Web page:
A Tale of Two Hospitals in New York City

What does it mean for patients and clinicians to be confronted with healthcare inequalities on a daily basis? In a recent article for the Guardian featuring an excerpt from her new book, Dr. Uché Blackstock outlined how her work at two emergency rooms in New York embodied the dichotomy between hospitals with and without wealth–and how this two-tiered system impacted her patients and her own work. 

In my 10 years working at Tisch and Bellevue, I can count on one hand the number of times anyone broke the silence about the existing segregated system of healthcare.”

– Dr. Uché Blackstock

NYU Tisch, the private hospital, had a patient population that was primarily wealthy, insured, and white. Their treatment was efficient, effective, and in some cases, proactive. Bellevue, the public hospital, took in more patients without insurance. These patients were more likely to face substance use disorders, mental illness, homelessness, and a general lack of access to care. Many were lost to follow-up, only to return months later with their conditions exacerbated by lack of care.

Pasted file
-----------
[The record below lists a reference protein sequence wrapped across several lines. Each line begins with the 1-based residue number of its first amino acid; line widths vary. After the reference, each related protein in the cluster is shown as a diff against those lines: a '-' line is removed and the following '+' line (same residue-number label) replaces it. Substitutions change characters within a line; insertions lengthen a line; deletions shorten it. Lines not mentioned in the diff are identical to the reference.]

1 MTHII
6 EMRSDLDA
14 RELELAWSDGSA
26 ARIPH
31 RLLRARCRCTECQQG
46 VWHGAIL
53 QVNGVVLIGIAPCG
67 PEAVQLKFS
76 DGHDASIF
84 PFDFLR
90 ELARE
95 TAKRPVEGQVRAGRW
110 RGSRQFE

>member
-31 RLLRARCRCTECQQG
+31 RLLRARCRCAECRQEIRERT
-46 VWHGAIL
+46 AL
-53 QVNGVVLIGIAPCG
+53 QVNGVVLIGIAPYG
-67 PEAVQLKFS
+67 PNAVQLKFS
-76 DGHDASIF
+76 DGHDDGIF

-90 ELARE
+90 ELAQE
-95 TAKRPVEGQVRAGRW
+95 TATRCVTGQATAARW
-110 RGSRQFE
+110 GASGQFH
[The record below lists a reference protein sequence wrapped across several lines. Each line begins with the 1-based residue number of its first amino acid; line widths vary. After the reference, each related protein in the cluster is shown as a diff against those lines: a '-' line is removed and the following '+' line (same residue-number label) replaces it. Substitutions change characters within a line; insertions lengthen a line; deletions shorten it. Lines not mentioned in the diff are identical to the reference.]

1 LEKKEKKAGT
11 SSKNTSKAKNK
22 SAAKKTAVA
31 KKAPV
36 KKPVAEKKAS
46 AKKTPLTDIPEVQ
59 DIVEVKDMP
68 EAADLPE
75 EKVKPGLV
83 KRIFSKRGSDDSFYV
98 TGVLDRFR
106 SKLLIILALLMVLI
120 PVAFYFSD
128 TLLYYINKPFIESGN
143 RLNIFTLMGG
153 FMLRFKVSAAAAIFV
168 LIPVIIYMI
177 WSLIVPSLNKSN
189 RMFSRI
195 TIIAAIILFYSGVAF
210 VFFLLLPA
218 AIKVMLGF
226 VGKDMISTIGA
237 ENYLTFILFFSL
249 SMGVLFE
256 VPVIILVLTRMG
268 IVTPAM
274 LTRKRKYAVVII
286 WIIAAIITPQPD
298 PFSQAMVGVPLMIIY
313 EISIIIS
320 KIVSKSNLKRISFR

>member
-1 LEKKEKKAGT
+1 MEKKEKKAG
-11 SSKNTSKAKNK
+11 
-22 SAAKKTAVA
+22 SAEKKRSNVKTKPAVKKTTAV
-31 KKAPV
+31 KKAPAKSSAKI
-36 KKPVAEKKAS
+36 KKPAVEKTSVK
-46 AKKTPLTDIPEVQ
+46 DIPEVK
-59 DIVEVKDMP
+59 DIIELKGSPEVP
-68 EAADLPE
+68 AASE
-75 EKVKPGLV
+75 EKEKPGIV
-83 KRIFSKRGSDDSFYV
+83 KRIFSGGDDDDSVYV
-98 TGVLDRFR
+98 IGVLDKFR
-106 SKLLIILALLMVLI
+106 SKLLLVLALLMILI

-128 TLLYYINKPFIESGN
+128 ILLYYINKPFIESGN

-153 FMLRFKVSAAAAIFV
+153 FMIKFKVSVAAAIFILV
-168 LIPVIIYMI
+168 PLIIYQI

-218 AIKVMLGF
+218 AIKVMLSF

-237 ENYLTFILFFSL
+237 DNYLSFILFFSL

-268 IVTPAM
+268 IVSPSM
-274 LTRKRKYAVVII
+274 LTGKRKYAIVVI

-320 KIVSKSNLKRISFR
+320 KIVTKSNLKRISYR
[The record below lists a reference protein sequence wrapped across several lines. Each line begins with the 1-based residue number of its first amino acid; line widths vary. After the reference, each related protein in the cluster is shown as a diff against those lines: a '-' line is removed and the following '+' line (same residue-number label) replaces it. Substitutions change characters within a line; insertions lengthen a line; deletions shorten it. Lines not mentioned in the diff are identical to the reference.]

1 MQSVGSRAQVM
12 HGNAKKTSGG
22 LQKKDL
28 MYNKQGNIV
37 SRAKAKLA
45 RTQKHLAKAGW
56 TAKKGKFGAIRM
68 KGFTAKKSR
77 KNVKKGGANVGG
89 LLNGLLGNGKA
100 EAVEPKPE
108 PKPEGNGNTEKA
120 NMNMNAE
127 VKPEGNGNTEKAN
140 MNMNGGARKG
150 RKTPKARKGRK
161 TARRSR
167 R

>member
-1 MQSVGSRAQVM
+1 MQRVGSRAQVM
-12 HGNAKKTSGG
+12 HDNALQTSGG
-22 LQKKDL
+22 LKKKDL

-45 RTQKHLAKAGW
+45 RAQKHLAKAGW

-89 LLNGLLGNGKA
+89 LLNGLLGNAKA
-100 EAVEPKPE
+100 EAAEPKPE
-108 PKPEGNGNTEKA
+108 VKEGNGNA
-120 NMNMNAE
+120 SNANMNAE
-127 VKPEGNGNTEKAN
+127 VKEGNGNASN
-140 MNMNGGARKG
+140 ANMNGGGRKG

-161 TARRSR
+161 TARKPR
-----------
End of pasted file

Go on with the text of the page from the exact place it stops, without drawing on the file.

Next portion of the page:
The “tale of two hospitals” trope is no secret amongst healthcare workers, either. Nurses at Bellevue report daily “NYU dumps” in which the “unwanted” patients would be diverted from the well-resourced NYU hospitals to the overburdened Bellevue. And in a 2022 New York Times article, 45 NYU Langone workers allege special VIP treatment for major donors, board members and trustees. Some of these VIPs even have their status marked in their medical charts encouraging preferential and expedited treatment.

This impacts not only patient care but also staff morale, as the overt classism can take a toll on providers otherwise dedicated to equitable care. According to the Times, 11 doctors have left NYU Langone in part because of the favoritism, and some are alleging the hospital took retribution for them holding the line against the expected favoritism. The hospital’s Chief of Hospital Operations denies all allegations of preferential treatment.

Allegations of preferential treatment based on class are particularly concerning given the social contract made with nonprofit hospitals like NYU Langone. These nonprofits that avoid millions in taxes per year are, in theory, supposed to use that capital to support the health and wellbeing of their communities. But more often than not, hospitals don’t do enough to invest in community health or cover medical costs for low-income patents to prevent them from falling into debt

Some hospitals do the hard work of treating all patients, regardless of their ability to pay, while also following through on their community benefits. Bellevue, for example, ranks 8th in the country for community benefit due to their generous financial assistance policies and care for Medicaid patients.

If we want more equitable care, a stronger and healthier population, and a happier provider workforce, we need to incentivize more hospitals to be inclusive and invest more in their communities.